A lawyer’s education is too important to be entrusted entirely to the law schools, writes Prof. Alan Dershowitz in the preface to F. Lee Baileys’s “To be a Trial Lawyer”. And his statement is so true that we could not help but agree with him. Young lawyers facing the challenges of the rules of court for the first time, and standing up to much more experienced opponents in a battle of arguments, realize this in the very first moments of their initiation into the profession. It takes years of practice to achieve a level of confidence that will allow them to unleash their abilities fully, trusting improvisation and court eloquence at times when they are surprised by their opponent or put in a difficult situation by the panel of judges.
Making good lawyers, however, as well as making good professionals, is unthinkable without the active involvement of society, and without building strong connections of mutual respect and tolerance between its members. Without that the noble and humanitarian role of the lawyer would remain profoundly misunderstood. When we created the concept behind Legal Look, we were led by the idea of building a space where young professionals could communicate meaningfully, exchanging experience and ideas in a spirit of camaraderie. This is how we see the peculiar role of our platform, and we hope that it will be both traditional and modern, welcoming, but also selective, reflecting the spirit of curiosity and critical attitude which would earn the trust of its readers.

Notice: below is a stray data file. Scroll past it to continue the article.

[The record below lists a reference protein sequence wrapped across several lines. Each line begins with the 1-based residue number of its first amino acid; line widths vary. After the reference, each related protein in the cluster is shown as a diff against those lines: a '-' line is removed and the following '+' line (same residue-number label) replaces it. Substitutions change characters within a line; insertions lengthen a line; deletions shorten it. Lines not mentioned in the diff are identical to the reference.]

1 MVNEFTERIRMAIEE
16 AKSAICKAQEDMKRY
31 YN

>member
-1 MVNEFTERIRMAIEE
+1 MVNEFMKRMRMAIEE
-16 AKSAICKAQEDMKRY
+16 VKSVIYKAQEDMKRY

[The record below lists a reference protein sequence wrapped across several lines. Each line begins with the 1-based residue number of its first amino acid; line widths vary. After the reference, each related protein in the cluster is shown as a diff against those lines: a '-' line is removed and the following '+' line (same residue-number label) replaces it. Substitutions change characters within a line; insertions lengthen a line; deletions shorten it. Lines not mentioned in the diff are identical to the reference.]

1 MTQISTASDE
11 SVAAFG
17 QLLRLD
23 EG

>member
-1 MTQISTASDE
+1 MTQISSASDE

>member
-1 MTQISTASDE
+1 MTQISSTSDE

In conclusion we will quote the words of the esteemed Bulgarian public figure, journalist and lawyer Nedko Kableshkov, who in his talk, held at the Salon of arts and press in Plovdiv in 1928, shares: “I supported and I still support with all my energy that a lawyer is neither an ordinary craftsman, nor a merchant, nor a speculator, but a man with a calling who has been endowed by a higher power to serve justice and truth, and to defend the persecuted, the weak, the wronged, the oppressed. The bar association is not an ordinary society or corporation, but as the French say un ordre, a chivalric order, an institution of fighters for righteousness and truth, established by the law to serve justice, society, the state and the citizen.”
By the team of Legal Look